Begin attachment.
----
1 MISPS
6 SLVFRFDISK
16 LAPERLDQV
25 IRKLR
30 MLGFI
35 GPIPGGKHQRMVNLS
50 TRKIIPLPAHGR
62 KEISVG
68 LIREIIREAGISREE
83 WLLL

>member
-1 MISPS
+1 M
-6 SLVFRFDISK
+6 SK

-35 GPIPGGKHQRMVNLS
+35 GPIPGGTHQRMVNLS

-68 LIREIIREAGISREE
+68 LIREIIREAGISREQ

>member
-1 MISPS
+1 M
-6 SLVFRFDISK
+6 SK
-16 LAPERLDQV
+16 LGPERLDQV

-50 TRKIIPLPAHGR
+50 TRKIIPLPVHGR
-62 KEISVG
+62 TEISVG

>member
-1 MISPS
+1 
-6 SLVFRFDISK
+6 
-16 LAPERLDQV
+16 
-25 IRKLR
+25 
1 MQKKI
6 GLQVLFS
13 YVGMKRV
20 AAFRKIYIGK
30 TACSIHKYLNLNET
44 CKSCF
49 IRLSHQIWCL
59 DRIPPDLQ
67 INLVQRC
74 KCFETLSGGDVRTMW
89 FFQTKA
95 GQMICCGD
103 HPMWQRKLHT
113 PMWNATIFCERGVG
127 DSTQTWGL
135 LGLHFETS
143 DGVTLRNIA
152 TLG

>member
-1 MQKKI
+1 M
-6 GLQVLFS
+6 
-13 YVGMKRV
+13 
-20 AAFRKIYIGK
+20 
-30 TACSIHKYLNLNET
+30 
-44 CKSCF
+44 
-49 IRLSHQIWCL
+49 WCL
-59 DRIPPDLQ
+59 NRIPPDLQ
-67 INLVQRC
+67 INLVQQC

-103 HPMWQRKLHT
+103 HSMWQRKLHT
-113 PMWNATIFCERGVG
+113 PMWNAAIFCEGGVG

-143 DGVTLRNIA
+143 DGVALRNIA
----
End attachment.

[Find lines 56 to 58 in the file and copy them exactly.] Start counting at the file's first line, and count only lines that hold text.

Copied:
143 DGVTLRNIA
152 TLG

>member